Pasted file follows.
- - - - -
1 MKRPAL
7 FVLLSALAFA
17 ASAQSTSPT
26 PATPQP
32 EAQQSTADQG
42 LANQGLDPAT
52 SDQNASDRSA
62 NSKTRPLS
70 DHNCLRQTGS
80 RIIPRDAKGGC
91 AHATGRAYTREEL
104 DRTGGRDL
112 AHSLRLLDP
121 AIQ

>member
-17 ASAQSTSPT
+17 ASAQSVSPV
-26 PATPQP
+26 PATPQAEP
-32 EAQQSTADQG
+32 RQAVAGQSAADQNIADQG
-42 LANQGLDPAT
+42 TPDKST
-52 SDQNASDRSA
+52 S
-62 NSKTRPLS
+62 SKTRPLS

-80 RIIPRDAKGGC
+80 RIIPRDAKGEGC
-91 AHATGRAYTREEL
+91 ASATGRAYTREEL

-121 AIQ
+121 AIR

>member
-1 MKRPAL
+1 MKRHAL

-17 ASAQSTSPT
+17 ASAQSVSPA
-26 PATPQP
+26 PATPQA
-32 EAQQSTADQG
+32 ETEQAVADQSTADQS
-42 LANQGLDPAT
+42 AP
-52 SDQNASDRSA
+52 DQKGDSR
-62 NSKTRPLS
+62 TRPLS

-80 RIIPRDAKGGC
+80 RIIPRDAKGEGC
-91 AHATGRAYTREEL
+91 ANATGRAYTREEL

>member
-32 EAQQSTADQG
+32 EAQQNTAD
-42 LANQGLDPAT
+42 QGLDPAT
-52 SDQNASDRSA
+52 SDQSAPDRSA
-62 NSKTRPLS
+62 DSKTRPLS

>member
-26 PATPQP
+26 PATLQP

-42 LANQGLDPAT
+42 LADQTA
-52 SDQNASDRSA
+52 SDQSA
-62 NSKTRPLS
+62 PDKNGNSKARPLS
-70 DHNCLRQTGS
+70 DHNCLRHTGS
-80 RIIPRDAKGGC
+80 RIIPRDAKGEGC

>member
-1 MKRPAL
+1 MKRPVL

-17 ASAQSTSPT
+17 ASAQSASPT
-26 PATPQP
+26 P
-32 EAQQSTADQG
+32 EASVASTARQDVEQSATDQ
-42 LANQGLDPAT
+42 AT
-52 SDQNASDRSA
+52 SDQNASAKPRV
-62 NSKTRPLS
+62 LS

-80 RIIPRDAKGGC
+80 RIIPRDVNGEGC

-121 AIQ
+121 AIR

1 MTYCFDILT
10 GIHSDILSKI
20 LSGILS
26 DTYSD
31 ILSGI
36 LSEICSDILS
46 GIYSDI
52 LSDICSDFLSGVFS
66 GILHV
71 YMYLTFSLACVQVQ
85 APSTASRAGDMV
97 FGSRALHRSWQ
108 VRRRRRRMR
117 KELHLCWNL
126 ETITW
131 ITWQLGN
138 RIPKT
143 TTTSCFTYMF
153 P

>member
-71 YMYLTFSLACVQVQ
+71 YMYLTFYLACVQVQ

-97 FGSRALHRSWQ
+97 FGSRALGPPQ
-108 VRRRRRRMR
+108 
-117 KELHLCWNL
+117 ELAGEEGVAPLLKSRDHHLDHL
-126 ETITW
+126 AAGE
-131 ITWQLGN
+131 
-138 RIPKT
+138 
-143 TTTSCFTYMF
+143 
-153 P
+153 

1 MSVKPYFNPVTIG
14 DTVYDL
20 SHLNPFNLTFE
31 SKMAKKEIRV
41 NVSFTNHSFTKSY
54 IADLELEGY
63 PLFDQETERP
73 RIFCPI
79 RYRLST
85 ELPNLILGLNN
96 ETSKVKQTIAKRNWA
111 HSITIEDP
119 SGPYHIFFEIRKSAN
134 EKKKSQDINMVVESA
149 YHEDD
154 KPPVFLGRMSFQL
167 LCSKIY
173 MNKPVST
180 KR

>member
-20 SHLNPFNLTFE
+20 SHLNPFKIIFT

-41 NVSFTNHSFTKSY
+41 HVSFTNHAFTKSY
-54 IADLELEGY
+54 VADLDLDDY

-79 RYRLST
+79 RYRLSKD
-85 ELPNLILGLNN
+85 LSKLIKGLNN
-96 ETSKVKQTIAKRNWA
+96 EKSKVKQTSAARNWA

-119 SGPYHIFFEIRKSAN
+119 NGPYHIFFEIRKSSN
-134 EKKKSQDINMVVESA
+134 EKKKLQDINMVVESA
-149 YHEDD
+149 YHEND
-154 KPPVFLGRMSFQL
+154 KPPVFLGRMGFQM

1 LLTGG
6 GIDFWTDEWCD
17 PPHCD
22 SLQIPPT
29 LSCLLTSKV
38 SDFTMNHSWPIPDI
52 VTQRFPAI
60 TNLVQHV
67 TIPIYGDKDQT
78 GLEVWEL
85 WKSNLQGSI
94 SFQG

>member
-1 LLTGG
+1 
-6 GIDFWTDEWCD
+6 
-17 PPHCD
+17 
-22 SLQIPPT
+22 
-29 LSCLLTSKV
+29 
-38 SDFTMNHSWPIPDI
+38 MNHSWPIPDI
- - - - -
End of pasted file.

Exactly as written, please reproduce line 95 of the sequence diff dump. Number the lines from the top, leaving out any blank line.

10 GIHSDILSKI